Saturday, February 29, 2020

Book Emperor Of The Air English Literature Essay

Book Emperor Of The Air English Literature Essay Throughout many of his stories in his book â€Å"Emperor of the Air† author Ethan Canin explores the theme of happiness in relation to his characters. Depending on which source one uses, happiness ranges from the â€Å"quality or state of being happy† to â€Å"a state of well-being characterized by emotions ranging from contentment to intense joy† and according to the Oxford English Dictionary â€Å"Good fortune or luck in life or in a particular affair; success, prosperity†. Based on this, happiness is subjective to the individual. Every story in the book deals with the theme in its various forms but the three pieces I will examine each deal with this subject and its various definitions in their own ways, and I feel are the best representations of â€Å"happiness†. In his second story â€Å"The Year of Getting to Know Us† Canin introduces the idea of happiness directly and very matter-of-factly. Canin first questions the happiness of Lenny while he is at the counselors when he is asked â€Å"You sound as if you don’t want to let people near youà ¢Ã¢â€š ¬Ã‚ ¦Right?† and Lenny responds with â€Å"I’m a reasonably happy man† (Canin 26). After reading this, we get a sense that maybe Lenny is lying, that he is holding something back. How can someone be happy, going through what he has, and will continue to go through? The events that are explained further in the story: his fathers death and his wife’s affair, impose on this question further. On the very next page Lenny goes on to talk about his life saying â€Å"I am struck by the good fortune of my life† (Canin, 1988). Perhaps Lenny truly is happy, as he early states an exact definition of the word in his thought of â€Å"good fortune†. Despite all that has happened in his life, he remains optimistic, and believes himself to be happy, and maybe he is. The opposition to Lenny’s apparent happiness is the nearly consta nt â€Å"nagging† he receives questioning his emotions and ability to feel anything at all. Canin mentions such an instance immediately after mentioning Lenny’s good fortune in life when he states â€Å"Anne says that I don’t feel things† (Canin 27). Lenny never questions whether or not if he is able to â€Å"feel†, but also never goes out of his way to show any emotion other than stating that he is indeed happy. Even after witnessing his wife’s affair firsthand, the only way Lenny can express himself is by writing down on a napkin â€Å"you are a 40 year old man with no children and your wife is having an affair† (Canin, 1988). Lenny’s apparent lack of any emotion that would come naturally to anyone in the same circumstance is quite intriguing and leaves the reader questioning his feelings, if he has any. Another moment where Lenny’s feelings are under fire comes when he is a child and his mother asks him if he is angry and he responds with â€Å"I don’t know† (Canin, 1988). This shows the reader that even though he was young, Lenny was indecisive about his feelings, and whether or not he felt anything. Canin leaves the decision of whether or not this character is happy or if he can feel, up to the reader.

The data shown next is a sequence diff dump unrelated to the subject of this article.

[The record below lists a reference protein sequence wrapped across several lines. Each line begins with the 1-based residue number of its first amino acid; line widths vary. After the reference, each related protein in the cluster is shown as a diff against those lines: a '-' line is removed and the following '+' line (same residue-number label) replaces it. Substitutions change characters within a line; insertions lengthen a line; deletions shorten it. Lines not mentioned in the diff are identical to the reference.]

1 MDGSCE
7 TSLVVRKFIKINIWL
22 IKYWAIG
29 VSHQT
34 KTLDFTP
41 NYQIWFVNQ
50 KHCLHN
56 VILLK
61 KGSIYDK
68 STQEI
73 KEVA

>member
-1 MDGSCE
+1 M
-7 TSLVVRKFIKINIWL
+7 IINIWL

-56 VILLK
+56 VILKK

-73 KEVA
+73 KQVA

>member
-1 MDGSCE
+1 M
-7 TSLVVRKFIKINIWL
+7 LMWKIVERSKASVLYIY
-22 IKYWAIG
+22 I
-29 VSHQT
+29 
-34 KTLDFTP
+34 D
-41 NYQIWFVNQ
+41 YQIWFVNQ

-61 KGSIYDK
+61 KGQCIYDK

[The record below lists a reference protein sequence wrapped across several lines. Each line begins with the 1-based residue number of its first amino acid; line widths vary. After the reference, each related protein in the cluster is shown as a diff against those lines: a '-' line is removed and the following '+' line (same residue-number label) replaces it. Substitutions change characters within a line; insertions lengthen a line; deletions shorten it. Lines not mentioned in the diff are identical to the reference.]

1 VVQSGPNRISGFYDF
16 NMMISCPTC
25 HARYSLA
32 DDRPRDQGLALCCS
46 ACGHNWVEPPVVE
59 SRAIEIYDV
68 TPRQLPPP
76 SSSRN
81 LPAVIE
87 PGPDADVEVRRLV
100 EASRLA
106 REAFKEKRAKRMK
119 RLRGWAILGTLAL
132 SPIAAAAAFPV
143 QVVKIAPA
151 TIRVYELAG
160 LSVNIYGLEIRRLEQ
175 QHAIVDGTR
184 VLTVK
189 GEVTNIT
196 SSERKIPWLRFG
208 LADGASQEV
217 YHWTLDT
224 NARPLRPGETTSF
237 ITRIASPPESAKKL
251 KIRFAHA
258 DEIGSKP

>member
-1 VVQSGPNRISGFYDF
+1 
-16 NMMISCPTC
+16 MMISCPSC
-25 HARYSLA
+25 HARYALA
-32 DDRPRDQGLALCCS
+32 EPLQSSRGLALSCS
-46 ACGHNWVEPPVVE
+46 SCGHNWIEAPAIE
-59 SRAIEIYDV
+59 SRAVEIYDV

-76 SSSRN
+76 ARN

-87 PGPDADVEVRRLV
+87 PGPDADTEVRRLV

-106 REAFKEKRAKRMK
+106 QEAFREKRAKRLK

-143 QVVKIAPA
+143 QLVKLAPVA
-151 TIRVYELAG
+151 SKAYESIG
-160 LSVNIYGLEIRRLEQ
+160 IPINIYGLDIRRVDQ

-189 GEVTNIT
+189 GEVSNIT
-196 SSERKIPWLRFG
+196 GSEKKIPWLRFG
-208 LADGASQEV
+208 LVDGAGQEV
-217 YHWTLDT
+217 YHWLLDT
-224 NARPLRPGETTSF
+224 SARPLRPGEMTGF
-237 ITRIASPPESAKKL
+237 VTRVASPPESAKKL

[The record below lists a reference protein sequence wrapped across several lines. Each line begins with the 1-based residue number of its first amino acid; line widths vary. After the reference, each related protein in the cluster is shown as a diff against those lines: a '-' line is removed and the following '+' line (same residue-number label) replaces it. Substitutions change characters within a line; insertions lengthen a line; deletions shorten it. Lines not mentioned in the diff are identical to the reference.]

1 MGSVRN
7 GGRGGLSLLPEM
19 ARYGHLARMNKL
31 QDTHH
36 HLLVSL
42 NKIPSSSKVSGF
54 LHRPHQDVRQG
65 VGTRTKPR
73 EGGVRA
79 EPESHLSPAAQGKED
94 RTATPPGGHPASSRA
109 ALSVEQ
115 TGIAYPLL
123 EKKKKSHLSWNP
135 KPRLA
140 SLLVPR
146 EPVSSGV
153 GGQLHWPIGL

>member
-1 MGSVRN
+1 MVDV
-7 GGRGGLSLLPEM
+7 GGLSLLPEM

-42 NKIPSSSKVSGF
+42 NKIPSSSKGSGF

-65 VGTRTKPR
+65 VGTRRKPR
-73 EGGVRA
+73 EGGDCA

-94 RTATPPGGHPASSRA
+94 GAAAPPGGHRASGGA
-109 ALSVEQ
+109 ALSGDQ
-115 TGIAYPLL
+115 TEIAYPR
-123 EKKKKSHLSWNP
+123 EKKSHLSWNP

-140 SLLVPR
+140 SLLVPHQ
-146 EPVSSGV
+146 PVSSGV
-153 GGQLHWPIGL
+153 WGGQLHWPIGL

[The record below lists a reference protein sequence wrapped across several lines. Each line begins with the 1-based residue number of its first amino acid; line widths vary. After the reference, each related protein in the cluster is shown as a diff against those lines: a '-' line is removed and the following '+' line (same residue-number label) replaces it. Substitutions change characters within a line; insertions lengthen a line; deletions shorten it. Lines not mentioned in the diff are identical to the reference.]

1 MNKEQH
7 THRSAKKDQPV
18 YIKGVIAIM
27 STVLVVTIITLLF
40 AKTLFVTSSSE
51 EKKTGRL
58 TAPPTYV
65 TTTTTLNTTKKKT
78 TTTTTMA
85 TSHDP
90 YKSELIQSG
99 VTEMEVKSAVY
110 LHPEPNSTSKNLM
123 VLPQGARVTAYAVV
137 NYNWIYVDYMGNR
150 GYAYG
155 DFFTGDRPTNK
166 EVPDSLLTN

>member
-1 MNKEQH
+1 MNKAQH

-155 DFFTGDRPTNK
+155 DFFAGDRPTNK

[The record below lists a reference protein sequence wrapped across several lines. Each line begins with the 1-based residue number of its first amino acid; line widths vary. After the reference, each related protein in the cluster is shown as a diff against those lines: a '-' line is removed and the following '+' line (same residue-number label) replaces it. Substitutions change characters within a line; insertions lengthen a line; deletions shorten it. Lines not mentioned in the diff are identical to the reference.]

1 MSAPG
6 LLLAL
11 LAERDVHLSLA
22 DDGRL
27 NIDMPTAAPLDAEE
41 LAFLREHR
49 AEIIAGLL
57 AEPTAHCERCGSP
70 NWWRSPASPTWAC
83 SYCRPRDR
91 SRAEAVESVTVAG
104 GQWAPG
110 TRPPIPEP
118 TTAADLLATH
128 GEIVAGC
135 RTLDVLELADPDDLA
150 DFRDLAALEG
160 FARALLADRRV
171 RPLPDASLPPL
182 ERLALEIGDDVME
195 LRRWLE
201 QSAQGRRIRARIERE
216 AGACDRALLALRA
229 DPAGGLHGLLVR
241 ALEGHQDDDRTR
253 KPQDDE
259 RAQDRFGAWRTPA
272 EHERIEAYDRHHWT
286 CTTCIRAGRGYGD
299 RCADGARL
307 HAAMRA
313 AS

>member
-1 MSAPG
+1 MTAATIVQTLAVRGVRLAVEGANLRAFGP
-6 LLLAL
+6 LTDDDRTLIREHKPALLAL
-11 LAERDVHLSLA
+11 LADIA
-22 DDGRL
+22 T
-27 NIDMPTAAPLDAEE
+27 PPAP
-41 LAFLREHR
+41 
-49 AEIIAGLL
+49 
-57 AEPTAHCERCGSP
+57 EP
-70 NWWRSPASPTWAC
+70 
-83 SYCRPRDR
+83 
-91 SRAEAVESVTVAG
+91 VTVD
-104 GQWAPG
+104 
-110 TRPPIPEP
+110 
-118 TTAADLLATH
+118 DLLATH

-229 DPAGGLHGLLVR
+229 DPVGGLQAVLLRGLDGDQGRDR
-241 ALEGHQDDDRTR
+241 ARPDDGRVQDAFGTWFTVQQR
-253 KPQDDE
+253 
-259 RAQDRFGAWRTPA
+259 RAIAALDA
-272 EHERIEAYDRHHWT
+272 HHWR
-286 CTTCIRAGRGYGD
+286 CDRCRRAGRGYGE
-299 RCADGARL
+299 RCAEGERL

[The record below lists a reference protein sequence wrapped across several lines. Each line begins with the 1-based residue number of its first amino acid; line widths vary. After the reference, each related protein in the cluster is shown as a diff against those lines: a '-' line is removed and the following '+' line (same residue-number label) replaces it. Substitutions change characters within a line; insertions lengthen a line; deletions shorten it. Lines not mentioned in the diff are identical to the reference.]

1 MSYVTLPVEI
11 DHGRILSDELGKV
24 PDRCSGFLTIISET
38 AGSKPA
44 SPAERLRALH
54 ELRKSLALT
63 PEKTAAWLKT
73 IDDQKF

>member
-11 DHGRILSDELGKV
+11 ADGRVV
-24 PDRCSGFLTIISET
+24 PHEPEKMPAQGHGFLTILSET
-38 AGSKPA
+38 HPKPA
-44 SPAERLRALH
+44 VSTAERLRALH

No comments:

Post a Comment

Note: Only a member of this blog may post a comment.